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PHOTO COURTESY CITY OF DELAND SITE PLAN — Pictured are the current plans for Oak Hammock Reserve as of the DeLand City Commission meeting July 19. The 40-acre development will include 110 single-family homes, with 76 units on 50-foot-wide lots and 34 units on 60-foot-wide lots. To the immediate north of the subdivision is a connection to the neighboring Beresford Woods subdivision, which has been approved by the City Commission but not yet built. Amenities within Oak Hammock Reserve will include a mulch trail, a park and various green spaces.
PHOTO COURTESY CITY OF DELAND
SITE PLAN — Pictured are the current plans for Oak Hammock Reserve as of the DeLand City Commission meeting July 19. The 40-acre development will include 110 single-family homes, with 76 units on 50-foot-wide lots and 34 units on 60-foot-wide lots. To the immediate north of the subdivision is a connection to the neighboring Beresford Woods subdivision, which has been approved by the City Commission but not yet built. Amenities within Oak Hammock Reserve will include a mulch trail, a park and various green spaces.

Rezoning for Oak Hammock Reserve, a 40-acre, 110-unit single-family housing development planned for the intersection of South Spring Garden Avenue and West Beresford Road, was approved by the DeLand City Commission Aug. 2.

The development got its first thumbs-up just two weeks ago before the City Commission July 19. Since it was last approved, the project has been updated to specifically include Florida-friendly plants in future housing lots as well as the subdivision’s common areas.

Like the last time it came before the City Commission, when faced with a decision about whether to approve or deny the planned development’s rezoning, some city commissioners compared it to the current zoning for the 40-acre plot of land.

In 2007, the DeLand City Commission approved a different Oak Hammock Reserve, this one with 105 single-family homes and less green space and other amenities.

City Commissioner Charles Paiva said, while not a huge fan of the current development, it was an improvement over what was already on the books.

“The reason I voted for it last time and will vote for it now, is because … you could have 105 homes but it was spread apart the entire parcel,” he said. “With this current iteration, we protect a bundle of trees that does not get touched, keeps the corridor open, increases green space … This is a better project than the one that is currently allowed with us doing nothing.”

City Commissioner Chris Cloudman wasn’t so sure the new development was so much better than the original, though. Taking time to read through some of the 2007 Oak Hammock Reserve environmental considerations, he said he would like to see some of that in the new development.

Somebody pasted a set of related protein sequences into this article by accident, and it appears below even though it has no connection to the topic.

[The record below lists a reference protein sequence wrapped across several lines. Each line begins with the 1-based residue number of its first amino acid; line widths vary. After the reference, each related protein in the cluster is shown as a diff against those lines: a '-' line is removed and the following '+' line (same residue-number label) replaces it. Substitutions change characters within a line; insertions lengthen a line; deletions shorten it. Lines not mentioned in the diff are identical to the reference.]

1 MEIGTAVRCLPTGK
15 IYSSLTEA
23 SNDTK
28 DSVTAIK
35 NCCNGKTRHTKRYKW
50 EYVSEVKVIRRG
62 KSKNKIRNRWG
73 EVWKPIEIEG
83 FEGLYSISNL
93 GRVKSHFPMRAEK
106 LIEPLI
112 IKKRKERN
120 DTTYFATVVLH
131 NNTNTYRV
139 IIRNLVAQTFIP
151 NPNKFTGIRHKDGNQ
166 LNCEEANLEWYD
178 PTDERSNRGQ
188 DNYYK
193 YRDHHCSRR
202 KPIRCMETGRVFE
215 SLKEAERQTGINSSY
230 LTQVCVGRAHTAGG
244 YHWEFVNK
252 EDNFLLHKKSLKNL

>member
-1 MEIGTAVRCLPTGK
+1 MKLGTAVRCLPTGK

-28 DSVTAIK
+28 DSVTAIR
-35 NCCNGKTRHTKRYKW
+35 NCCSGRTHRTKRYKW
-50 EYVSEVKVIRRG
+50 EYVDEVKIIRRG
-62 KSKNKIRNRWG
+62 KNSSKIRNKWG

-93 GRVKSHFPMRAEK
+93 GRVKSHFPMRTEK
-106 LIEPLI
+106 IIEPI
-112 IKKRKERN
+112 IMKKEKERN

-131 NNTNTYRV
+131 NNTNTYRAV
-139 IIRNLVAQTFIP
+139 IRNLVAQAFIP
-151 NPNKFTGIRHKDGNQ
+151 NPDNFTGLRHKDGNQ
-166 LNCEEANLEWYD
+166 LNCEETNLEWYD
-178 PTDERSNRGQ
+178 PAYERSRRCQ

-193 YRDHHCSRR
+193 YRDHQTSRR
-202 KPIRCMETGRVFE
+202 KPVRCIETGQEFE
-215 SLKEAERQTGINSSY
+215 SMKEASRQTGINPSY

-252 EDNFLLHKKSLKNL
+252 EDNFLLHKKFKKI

Oak Hammock Reserve applicant Sarasea LLC’s attorney, Joey Posey of Glenn Storch P.A., was agreeable about continuing to implement ideas provided by the city staff.

“This isn’t the final step, either,” Posey said. “There’s still a site plan, there’s still a subdivision plat. … There’s other opportunities, and folks have mentioned some things that maybe we can do with some low-impact plantings out in the community for this project. I do appreciate the input and how much thought has gone into drafting this agreement and working with staff. … We want to do this the right way, too.”

Posey agreed to include language in the PD agreement, or planned development agreement — basically the development’s bible that will be followed when construction plans are drawn up — to implement low-impact development standards, like more environmentally friendly stormwater infrastructure, where possible on-site.

Because, as City Attorney Darren Elkind pointed out, “As I’ve told you so many times for so many years for so many things, if it’s not in the PD agreement, then we do not have the ability to require it.”

There wasn’t much public commentary specifically about Oak Hammock Reserve, but Stetson University professor of environmental science Dr. Wendy Anderson, a Beacon columnist and outspoken environmental activist, spoke about what Oak Hammock Reserve could represent if done well.

“I realized that as a very small project, there was an opportunity here to use it as sort of a training wheels for actually trying out some low-impact development and Florida-friendly not just plantings, but principals,” she said. “In the last two weeks, I have had some conversations with Mr. Posey, and we have had some really interesting exchanges about the possibilities for this site.”

Anderson said that while she would have liked the project not to happen at all, she is looking forward to working with Posey to ensure it becomes the best it can be.

While not specific to Oak Hammock Reserve, another public commenter, Jack Davis, was among speakers decrying DeLand development more generally.

“The problem the people of DeLand have with these developers is you are letting them exploit this town and leaving the people that live here holding the bag,” he said. “To them, DeLand is just another profit center. For us, it is home.”

Davis passed flyers out to City Commission meeting attendees attacking DeLand’s continued growth and urging individuals to visit his website, www.smartgrowthdeland.com.

The rezoning for Oak Hammock Reserve was approved at its second reading by the City Commission on a 3-2 vote, with Mayor Bob Apgar and City Commissioners Charles Paiva and Kevin Reid in favor. City Commissioners Chris Cloudman and Jessica Davis voted against the project’s rezoning. The planned development passed through its first reading with the very same parties for and against it.

The next stage for Oak Hammock Reserve is platting, or bringing construction plans before the city.

Make sure to keep up with The Beacon for updates about when Oak Hammock Reserve next comes before the public.

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